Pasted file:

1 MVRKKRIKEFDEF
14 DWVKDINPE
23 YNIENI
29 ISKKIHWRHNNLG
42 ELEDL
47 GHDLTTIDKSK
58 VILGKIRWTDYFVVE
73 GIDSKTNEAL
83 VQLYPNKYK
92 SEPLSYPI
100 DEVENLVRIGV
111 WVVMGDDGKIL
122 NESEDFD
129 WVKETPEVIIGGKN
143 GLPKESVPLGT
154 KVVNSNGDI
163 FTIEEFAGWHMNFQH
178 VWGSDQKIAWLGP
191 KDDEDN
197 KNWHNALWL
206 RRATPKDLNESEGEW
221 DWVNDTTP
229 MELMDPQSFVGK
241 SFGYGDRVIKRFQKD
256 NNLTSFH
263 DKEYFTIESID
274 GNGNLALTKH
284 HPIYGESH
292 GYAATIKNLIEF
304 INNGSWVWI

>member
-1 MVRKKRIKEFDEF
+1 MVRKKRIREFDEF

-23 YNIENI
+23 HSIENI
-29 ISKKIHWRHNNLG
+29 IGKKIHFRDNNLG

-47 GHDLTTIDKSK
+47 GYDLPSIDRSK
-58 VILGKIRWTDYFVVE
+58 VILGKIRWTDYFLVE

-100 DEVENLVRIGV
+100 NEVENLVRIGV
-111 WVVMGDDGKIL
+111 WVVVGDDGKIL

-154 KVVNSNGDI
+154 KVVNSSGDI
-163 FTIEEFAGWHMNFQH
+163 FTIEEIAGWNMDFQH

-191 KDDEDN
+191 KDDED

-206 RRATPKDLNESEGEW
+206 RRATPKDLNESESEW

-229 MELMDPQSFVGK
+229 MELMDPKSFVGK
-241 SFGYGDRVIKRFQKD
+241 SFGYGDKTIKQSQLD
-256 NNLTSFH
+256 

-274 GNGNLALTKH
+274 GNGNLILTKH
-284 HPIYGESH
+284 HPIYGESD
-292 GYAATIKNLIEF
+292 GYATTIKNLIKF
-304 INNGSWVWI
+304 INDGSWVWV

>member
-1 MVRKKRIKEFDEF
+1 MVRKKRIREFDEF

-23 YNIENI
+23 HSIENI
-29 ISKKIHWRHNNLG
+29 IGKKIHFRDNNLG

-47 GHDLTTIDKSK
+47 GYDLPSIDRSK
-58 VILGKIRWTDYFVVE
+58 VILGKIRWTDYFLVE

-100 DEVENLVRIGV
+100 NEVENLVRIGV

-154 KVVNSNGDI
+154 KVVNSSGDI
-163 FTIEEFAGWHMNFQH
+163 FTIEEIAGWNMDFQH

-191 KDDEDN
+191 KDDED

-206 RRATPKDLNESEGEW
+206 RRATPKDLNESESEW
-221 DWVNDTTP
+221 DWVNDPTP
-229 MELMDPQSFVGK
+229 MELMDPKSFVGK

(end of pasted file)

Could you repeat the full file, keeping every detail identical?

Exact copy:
1 MVRKKRIKEFDEF
14 DWVKDINPE
23 YNIENI
29 ISKKIHWRHNNLG
42 ELEDL
47 GHDLTTIDKSK
58 VILGKIRWTDYFVVE
73 GIDSKTNEAL
83 VQLYPNKYK
92 SEPLSYPI
100 DEVENLVRIGV
111 WVVMGDDGKIL
122 NESEDFD
129 WVKETPEVIIGGKN
143 GLPKESVPLGT
154 KVVNSNGDI
163 FTIEEFAGWHMNFQH
178 VWGSDQKIAWLGP
191 KDDEDN
197 KNWHNALWL
206 RRATPKDLNESEGEW
221 DWVNDTTP
229 MELMDPQSFVGK
241 SFGYGDRVIKRFQKD
256 NNLTSFH
263 DKEYFTIESID
274 GNGNLALTKH
284 HPIYGESH
292 GYAATIKNLIEF
304 INNGSWVWI

>member
-1 MVRKKRIKEFDEF
+1 MVRKKRIREFDEF

-23 YNIENI
+23 HSIENI
-29 ISKKIHWRHNNLG
+29 IGKKIHFRDNNLG

-47 GHDLTTIDKSK
+47 GYDLPSIDRSK
-58 VILGKIRWTDYFVVE
+58 VILGKIRWTDYFLVE

-100 DEVENLVRIGV
+100 NEVENLVRIGV
-111 WVVMGDDGKIL
+111 WVVVGDDGKIL

-154 KVVNSNGDI
+154 KVVNSSGDI
-163 FTIEEFAGWHMNFQH
+163 FTIEEIAGWNMDFQH

-191 KDDEDN
+191 KDDED

-206 RRATPKDLNESEGEW
+206 RRATPKDLNESESEW

-229 MELMDPQSFVGK
+229 MELMDPKSFVGK
-241 SFGYGDRVIKRFQKD
+241 SFGYGDKTIKQSQLD
-256 NNLTSFH
+256 

-274 GNGNLALTKH
+274 GNGNLILTKH
-284 HPIYGESH
+284 HPIYGESD
-292 GYAATIKNLIEF
+292 GYATTIKNLIKF
-304 INNGSWVWI
+304 INDGSWVWV

>member
-1 MVRKKRIKEFDEF
+1 MVRKKRIREFDEF

-23 YNIENI
+23 HSIENI
-29 ISKKIHWRHNNLG
+29 IGKKIHFRDNNLG

-47 GHDLTTIDKSK
+47 GYDLPSIDRSK
-58 VILGKIRWTDYFVVE
+58 VILGKIRWTDYFLVE

-100 DEVENLVRIGV
+100 NEVENLVRIGV

-154 KVVNSNGDI
+154 KVVNSSGDI
-163 FTIEEFAGWHMNFQH
+163 FTIEEIAGWNMDFQH

-191 KDDEDN
+191 KDDED

-206 RRATPKDLNESEGEW
+206 RRATPKDLNESESEW
-221 DWVNDTTP
+221 DWVNDPTP
-229 MELMDPQSFVGK
+229 MELMDPKSFVGK